The U.S. Department of Defense will take Chinese tech company Xiaomi off of a government blacklist, softening a Trump-era decision as competition between the two countries in the technology sector draws concern on Capitol Hill, a court filing revealed on Wednesday.
At the same time, the Biden administration has continued its predecessor's most significant and confrontational policies toward China. Tariffs on Chinese goods remain in place and the U.S. reaffirmed its label of the Chinese government's mass detention of minority Uighur citizens as "genocide."
All things considered, according to Yum China CEO Joey Wat (YUMC), the Biden administration has voiced a "less worrying" tone toward China. (Yum China oversees nearly 11,000 coffee shops and restaurants in the country, including brands like KFC, Pizza Hut, and Taco Bell.)
"In terms of change, since the new administration came to office, I think one change that's a bit subtle is the sentiment became less worrying," Wat told Yahoo Finance Editor-in-Chief Andy Serwer in an episode of “Influencers with Andy Serwer” (video above). "Because sometimes, certain statements from the previous president of the United States might cause some thoughts and some sort of challenge in terms of interpretation of the meaning."
'We're not looking for conflict'
Wat added that the clarity in communication from the Biden administration marks an "improvement" from the occasionally confusing statements made by former President Donald Trump.
In a primetime speech to Congress last month, Biden struck a firm but measured tone toward China, acknowledging the economic challenge posed by the country.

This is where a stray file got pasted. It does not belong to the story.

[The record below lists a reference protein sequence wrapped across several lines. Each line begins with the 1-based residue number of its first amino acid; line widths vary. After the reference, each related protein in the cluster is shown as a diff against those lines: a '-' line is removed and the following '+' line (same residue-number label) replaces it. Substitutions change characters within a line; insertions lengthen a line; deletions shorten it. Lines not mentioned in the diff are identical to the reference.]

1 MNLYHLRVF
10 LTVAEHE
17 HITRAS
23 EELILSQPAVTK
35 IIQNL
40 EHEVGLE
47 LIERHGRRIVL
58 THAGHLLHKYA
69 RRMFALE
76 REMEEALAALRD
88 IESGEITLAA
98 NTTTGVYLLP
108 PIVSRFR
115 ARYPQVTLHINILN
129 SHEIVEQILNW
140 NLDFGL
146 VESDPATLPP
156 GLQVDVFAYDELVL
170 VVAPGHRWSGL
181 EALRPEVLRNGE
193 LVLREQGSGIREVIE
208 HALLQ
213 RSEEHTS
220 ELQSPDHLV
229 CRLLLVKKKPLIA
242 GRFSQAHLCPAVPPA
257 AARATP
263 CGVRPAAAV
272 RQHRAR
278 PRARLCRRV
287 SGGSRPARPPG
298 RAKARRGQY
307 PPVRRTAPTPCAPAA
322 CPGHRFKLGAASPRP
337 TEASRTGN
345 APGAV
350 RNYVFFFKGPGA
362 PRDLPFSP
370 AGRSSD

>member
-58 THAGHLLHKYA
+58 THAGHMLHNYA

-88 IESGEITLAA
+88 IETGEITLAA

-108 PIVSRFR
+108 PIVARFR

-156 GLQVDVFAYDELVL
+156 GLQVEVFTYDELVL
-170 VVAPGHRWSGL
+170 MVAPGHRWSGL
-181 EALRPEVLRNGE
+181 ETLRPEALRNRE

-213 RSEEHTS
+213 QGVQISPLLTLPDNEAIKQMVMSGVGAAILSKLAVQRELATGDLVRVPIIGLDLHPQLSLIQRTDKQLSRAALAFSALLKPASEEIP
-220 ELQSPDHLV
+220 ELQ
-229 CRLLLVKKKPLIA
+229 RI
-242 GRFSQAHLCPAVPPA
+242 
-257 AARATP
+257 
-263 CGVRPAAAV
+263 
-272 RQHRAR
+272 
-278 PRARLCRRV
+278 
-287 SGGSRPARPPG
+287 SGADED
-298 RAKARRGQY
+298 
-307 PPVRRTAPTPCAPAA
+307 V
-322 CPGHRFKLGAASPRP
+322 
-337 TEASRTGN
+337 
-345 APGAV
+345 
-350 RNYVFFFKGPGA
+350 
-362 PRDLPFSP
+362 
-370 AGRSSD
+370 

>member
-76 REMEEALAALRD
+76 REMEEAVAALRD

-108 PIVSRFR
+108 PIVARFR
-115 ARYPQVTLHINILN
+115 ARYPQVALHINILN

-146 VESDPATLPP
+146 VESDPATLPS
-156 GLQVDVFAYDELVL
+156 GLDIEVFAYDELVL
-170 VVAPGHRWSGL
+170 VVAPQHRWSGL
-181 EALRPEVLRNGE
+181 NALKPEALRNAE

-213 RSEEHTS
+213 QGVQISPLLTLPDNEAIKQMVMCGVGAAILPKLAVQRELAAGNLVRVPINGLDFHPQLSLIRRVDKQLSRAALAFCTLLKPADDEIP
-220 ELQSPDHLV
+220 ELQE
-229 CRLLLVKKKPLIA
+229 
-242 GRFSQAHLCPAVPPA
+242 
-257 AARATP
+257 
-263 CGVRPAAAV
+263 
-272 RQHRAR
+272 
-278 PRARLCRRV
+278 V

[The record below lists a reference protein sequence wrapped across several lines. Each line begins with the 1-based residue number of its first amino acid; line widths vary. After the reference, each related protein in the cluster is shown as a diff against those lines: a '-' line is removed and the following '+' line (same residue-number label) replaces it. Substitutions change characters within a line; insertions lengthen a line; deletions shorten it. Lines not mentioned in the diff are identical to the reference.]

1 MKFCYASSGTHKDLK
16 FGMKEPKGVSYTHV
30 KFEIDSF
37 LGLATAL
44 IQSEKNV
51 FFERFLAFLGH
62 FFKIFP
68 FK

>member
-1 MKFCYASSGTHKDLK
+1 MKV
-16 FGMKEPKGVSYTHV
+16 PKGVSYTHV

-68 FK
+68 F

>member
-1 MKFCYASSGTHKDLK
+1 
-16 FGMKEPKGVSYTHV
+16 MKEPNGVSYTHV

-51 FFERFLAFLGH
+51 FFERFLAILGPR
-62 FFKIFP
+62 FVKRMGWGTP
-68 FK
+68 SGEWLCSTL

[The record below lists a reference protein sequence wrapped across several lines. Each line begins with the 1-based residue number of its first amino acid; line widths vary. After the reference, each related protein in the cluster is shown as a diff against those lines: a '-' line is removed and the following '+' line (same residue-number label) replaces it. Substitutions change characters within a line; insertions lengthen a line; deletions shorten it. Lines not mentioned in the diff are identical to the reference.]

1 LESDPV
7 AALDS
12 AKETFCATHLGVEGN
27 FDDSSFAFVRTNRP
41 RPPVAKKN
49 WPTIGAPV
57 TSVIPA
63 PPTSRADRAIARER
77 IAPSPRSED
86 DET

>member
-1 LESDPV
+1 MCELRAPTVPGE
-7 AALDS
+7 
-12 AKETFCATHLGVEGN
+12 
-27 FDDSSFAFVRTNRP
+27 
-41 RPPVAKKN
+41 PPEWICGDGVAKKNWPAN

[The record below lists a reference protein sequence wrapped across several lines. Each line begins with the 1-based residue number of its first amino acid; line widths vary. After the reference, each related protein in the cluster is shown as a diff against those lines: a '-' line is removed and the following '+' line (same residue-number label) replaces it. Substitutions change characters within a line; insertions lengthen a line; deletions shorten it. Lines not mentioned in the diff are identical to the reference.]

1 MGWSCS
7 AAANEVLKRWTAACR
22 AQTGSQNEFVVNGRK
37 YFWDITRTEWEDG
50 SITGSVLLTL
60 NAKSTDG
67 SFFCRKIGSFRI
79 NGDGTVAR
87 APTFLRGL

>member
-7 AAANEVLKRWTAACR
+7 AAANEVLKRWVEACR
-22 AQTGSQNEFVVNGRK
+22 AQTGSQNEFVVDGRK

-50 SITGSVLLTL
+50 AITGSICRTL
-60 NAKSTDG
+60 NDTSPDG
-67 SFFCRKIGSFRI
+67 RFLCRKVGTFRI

"In my discussions with [Chinese] President Xi [Jinping], I told him we welcome the competition," Biden said. "We’re not looking for conflict."
Officials from the U.S. and China held two days of contentious meetings in Alaska in March, which highlighted the deep divide between the two countries on trade, human rights, and other subjects.
But Biden has taken a more traditional approach to the diplomatic relationship than Trump, who tweeted about ongoing trade negotiations and referred disparagingly to the coronavirus as the "Chinese virus."
Speaking with Yahoo Finance, Wat said the trade war between the U.S. and China has not significantly impacted Yum China, since it imports very few items.
"It has been relatively smooth, because we do the majority of our sourcing locally," she said.
However, there was one notable exception: Cheese. The country imported all its cheese from the United States until 2019, when tariffs prompted the company to get the product from New Zealand, she told Time Magazine last year.
Nevertheless, Wat said the company could again change where it gets its cheese.
"We are open-minded about all the options," she said. "Whatever is is viable, we will pursue."
Wat, whose company has a market cap of $25.3 billion, said further improvement in communication will help Yum China operate effectively.
"As a company operating in China, we certainly want to see a bit more clarity and communication between the two countries," she said.